An unprecedented 80 percent or 16 out of the 20 finalists for the coveted All-America Cities (AAC) Award are communities that operate under the council-manager form of government with a highly trained, nonpartisan professional manager at the helm. These impressive statistics are the result of an analysis of the list of AAC Award finalists issued by the National Civic League on March 21.
Created in 1949, the AAC award is presented to 10 communities each year, and it celebrates and recognizes neighborhoods, villages, towns, cities, counties, tribes, and regions that engage residents in innovative, inclusive, and effective efforts to tackle critical challenges. According to the National Civic League: “Finalist communities include the 7th largest city in America (San Antonio) and a town of only 22,000 people (Decatur, GA). The 20 finalists share a common bond of working to create equitable communities through inclusive civic engagement.”
The 2018 All-America City Award Finalists (in alpha order by state) are:
- Arkansas: Springdale
- California: Placentia and Stockton
- Colorado: Longmont
- Florida: Miami Beach
- Georgia: Decatur
- Michigan: Ann Arbor and Battle Creek
- Nevada: Las Vegas
- North Carolina: Charlotte
- Ohio: Cincinnati
- Oregon: Beaverton
- Pennsylvania: Allentown
- South Carolina: Columbia, Kershaw County, and Mount Pleasant
- Texas: El Paso and San Antonio
- Washington: Pasco and Tacoma
“These finalist communities are building local capacity to solve problems and improve their quality of life,” explained NCL President, Doug Linkhart. The National Civic League is honored to recognize these communities, and views their efforts as critical in addressing the challenge to communities issued by the 1968 Kerner Commission, ‘to make good the promises of American democracy to all citizens – urban and rural, white, black, Spanish surname, American Indians, and every minority group.'”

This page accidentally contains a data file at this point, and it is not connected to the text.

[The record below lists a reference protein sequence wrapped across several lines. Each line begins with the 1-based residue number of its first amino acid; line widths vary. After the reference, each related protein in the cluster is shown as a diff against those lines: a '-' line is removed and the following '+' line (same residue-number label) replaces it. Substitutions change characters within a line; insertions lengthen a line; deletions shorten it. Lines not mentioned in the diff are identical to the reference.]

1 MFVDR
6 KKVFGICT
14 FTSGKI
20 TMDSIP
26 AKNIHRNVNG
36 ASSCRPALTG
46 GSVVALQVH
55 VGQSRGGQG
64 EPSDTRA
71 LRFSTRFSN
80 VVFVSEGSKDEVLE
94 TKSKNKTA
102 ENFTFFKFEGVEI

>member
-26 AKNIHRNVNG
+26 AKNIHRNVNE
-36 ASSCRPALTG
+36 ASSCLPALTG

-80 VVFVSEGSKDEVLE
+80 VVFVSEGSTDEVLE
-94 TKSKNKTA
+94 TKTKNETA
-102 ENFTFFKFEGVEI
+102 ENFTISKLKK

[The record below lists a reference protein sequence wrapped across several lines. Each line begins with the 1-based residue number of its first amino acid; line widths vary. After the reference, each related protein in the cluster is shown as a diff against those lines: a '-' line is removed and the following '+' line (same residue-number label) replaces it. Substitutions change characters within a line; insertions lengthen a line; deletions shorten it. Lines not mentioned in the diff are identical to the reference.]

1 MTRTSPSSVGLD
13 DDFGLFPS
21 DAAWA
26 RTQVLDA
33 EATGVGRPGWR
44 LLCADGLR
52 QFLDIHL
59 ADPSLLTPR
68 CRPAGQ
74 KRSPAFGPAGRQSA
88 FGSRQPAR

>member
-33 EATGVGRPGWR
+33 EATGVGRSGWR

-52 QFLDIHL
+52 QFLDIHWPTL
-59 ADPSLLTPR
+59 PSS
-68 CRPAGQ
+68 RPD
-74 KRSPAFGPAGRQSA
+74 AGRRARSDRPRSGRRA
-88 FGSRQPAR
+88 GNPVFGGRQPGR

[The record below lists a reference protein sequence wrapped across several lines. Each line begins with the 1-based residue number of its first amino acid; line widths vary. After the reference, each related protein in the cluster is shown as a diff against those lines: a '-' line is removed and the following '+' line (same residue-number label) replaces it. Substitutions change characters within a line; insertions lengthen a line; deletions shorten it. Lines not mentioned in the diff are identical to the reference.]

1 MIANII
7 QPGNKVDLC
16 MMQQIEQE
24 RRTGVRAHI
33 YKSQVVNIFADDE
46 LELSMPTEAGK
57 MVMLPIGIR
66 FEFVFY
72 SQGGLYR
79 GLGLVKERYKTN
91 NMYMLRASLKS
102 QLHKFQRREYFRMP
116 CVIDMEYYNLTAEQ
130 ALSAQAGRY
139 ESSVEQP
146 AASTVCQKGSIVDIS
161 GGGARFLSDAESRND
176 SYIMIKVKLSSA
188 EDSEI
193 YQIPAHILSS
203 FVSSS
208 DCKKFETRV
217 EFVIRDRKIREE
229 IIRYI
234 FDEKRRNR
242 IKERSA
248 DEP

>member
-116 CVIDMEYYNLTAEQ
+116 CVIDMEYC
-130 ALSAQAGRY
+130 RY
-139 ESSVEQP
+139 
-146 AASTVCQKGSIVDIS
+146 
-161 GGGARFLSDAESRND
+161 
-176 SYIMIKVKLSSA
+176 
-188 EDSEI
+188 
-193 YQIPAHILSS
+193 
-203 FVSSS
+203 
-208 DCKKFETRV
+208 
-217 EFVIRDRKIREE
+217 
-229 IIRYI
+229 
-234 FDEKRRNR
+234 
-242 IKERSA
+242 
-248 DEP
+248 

“We at ICMA are truly excited that the majority of this year’s All-America City Award finalists are managed by highly trained, professional managers, 15 out of 20 of whom are our members” says ICMA Executive Director Marc A. Ott. “The acknowledgment that professionally managed communities succeed in areas such as civic engagement and inclusion comes as no surprise to ICMA. The AAC program validates what ICMA members and supporters have known all along: that professional local government management and the council-manager form of government—which combines strong political leadership and effective management capacity—makes an important difference in the quality of life for the residents in those communities that employ it.”
The next step for the AAC finalists is to send a team of residents, including young people and nonprofit, business, and government leaders from their community to meet for three days in Denver to present the story of their work and their community to a jury of nationally recognized civic leaders. The awards conference includes workshops on promising practices. This transformational experience equips, inspires, and supports leaders and communities to achieve more than they ever believed possible.
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